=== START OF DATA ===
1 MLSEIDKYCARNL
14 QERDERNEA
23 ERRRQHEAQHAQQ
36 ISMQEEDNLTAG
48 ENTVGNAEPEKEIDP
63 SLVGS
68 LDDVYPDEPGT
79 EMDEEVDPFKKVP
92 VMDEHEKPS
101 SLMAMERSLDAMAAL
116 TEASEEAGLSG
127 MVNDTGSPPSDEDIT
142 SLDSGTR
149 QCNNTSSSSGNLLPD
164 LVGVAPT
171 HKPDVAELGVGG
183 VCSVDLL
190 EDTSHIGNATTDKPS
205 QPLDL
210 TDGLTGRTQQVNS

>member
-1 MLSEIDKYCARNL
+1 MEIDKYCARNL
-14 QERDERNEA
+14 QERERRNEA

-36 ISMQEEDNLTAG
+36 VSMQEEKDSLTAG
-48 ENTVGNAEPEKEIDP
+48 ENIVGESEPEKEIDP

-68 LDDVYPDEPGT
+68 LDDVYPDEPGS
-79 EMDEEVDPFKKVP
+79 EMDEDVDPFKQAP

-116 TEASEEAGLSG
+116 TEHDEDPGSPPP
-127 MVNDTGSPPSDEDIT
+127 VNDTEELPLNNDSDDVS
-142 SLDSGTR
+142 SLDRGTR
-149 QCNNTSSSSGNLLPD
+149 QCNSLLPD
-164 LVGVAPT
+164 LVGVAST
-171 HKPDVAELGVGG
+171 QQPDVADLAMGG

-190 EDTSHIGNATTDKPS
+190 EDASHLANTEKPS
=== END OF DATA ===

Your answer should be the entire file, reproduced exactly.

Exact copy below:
1 MLSEIDKYCARNL
14 QERDERNEA
23 ERRRQHEAQHAQQ
36 ISMQEEDNLTAG
48 ENTVGNAEPEKEIDP
63 SLVGS
68 LDDVYPDEPGT
79 EMDEEVDPFKKVP
92 VMDEHEKPS
101 SLMAMERSLDAMAAL
116 TEASEEAGLSG
127 MVNDTGSPPSDEDIT
142 SLDSGTR
149 QCNNTSSSSGNLLPD
164 LVGVAPT
171 HKPDVAELGVGG
183 VCSVDLL
190 EDTSHIGNATTDKPS
205 QPLDL
210 TDGLTGRTQQVNS

>member
-1 MLSEIDKYCARNL
+1 MEIDKYCARNL
-14 QERDERNEA
+14 QERERRNEA

-36 ISMQEEDNLTAG
+36 VSMQEEKDSLTAG
-48 ENTVGNAEPEKEIDP
+48 ENIVGESEPEKEIDP

-68 LDDVYPDEPGT
+68 LDDVYPDEPGS
-79 EMDEEVDPFKKVP
+79 EMDEDVDPFKQAP

-116 TEASEEAGLSG
+116 TEHDEDPGSPPP
-127 MVNDTGSPPSDEDIT
+127 VNDTEELPLNNDSDDVS
-142 SLDSGTR
+142 SLDRGTR
-149 QCNNTSSSSGNLLPD
+149 QCNSLLPD
-164 LVGVAPT
+164 LVGVAST
-171 HKPDVAELGVGG
+171 QQPDVADLAMGG

-190 EDTSHIGNATTDKPS
+190 EDASHLANTEKPS